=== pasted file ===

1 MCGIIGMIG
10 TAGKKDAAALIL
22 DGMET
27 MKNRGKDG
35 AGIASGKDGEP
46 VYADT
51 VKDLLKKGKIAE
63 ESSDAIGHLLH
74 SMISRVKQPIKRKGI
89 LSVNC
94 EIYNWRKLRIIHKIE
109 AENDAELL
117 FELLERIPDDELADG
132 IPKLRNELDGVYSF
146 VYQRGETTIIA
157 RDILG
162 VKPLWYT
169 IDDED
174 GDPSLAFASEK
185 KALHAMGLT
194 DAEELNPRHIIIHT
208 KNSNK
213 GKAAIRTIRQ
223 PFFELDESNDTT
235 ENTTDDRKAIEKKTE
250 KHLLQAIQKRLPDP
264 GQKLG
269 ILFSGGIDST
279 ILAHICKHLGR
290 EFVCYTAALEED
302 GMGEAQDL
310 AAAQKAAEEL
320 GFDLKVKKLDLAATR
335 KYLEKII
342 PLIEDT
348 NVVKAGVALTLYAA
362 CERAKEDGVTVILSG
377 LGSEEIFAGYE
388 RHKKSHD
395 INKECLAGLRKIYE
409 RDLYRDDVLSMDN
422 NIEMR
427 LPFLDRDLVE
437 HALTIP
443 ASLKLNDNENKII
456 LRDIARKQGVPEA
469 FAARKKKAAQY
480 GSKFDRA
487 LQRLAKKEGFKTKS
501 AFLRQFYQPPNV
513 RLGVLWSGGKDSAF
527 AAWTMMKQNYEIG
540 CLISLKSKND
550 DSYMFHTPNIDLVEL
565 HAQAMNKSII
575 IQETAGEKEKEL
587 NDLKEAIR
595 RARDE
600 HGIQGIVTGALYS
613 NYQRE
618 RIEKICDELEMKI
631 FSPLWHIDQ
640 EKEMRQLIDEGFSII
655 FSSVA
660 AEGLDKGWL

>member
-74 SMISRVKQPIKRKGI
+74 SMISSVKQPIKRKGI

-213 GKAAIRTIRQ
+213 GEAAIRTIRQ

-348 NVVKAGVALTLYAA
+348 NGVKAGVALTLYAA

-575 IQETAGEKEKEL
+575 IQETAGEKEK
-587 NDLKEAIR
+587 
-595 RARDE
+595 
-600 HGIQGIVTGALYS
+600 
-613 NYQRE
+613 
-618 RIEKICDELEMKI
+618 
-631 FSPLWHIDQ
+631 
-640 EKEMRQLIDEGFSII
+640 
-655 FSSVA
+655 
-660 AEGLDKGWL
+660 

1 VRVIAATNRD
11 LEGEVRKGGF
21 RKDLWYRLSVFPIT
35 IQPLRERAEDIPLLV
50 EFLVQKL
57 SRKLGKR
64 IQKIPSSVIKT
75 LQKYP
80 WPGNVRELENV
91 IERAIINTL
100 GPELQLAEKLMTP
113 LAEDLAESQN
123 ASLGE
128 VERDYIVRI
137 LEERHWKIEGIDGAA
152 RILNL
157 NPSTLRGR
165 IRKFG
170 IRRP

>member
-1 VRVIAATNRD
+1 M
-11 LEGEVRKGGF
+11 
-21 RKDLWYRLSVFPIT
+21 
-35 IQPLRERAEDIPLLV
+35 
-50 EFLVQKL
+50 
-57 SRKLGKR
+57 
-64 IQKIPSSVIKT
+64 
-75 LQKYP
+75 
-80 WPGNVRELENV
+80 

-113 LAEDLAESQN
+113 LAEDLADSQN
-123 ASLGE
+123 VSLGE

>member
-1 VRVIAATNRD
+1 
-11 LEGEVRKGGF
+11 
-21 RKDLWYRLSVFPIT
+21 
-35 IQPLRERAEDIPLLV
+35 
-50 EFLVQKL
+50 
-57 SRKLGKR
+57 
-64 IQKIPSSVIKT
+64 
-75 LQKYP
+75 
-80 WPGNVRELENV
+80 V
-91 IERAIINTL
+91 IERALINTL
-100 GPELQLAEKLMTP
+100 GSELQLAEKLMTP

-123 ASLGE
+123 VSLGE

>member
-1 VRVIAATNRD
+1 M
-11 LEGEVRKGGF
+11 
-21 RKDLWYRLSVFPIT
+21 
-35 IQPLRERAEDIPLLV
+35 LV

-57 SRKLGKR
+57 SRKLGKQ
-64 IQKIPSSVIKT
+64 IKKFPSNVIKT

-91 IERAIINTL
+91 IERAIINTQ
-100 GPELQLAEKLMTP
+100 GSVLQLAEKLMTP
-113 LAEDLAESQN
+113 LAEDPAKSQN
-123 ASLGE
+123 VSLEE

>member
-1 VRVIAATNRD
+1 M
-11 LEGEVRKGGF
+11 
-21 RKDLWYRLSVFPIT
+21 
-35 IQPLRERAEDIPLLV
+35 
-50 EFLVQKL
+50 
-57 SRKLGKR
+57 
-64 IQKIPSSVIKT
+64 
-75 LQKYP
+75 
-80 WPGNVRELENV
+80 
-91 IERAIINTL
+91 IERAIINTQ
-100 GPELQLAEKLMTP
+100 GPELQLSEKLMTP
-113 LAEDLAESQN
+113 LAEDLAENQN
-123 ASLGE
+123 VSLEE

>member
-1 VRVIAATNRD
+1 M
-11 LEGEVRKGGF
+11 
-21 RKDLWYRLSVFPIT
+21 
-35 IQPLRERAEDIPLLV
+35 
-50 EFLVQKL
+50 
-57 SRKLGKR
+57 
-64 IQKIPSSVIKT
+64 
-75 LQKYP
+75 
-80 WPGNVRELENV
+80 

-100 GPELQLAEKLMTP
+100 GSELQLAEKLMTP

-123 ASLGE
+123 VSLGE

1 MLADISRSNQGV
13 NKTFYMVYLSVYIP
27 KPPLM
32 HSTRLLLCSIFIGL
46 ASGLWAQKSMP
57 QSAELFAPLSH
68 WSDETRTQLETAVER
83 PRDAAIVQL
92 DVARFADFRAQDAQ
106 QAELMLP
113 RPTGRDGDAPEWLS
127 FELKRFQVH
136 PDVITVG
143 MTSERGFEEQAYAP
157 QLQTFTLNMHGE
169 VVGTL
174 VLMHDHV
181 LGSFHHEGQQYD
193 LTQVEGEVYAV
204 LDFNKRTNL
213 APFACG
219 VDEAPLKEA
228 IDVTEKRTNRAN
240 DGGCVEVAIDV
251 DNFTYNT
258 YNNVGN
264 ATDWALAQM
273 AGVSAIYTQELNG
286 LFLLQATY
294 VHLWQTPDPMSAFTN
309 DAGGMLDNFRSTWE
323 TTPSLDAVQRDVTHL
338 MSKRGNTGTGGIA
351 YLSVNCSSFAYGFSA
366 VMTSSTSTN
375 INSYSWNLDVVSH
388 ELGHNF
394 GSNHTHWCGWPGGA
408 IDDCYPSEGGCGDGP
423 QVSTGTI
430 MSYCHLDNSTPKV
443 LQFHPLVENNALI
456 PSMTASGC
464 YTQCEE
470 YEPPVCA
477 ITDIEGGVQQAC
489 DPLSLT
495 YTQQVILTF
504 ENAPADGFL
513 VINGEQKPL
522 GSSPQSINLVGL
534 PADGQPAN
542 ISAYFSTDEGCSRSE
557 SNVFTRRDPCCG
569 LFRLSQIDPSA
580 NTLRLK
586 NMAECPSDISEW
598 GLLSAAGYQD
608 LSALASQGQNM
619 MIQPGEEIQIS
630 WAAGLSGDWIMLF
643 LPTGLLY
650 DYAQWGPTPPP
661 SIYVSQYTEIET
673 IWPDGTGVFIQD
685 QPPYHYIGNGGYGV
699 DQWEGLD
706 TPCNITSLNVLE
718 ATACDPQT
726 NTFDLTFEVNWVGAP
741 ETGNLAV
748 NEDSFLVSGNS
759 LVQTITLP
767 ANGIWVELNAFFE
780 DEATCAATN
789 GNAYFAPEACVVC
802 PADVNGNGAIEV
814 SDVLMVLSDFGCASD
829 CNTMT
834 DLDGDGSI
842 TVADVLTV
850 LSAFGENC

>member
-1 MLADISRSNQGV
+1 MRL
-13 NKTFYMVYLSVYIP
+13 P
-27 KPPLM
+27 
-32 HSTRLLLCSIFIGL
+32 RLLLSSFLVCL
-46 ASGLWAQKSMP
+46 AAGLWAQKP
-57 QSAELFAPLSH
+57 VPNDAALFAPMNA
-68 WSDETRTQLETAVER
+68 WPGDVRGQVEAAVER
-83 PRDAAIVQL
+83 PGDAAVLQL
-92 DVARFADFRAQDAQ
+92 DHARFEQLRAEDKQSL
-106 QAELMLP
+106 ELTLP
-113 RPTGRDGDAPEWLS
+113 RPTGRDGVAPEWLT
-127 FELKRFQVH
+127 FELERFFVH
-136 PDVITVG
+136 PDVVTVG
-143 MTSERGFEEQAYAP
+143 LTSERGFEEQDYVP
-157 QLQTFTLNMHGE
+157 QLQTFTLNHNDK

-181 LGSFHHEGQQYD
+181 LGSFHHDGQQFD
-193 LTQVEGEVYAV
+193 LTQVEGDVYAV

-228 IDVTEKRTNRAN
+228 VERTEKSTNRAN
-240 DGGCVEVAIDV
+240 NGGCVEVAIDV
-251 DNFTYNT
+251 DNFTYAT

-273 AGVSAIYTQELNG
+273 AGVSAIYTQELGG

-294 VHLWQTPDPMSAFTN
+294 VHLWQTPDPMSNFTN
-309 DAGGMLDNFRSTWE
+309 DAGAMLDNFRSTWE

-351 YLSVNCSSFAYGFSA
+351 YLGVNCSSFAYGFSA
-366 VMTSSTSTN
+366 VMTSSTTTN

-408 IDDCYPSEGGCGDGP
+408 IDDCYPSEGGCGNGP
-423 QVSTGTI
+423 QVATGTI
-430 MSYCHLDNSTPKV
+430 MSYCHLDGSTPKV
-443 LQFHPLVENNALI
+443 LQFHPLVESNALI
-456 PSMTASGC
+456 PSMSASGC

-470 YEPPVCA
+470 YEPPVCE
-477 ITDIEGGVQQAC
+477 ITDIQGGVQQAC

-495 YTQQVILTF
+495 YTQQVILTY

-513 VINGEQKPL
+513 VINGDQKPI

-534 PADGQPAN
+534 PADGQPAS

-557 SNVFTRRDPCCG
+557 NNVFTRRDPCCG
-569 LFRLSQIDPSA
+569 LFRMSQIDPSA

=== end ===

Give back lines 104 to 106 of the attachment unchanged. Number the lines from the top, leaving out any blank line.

113 LAEDLAESQN
123 ASLGE
128 VERDYIVRI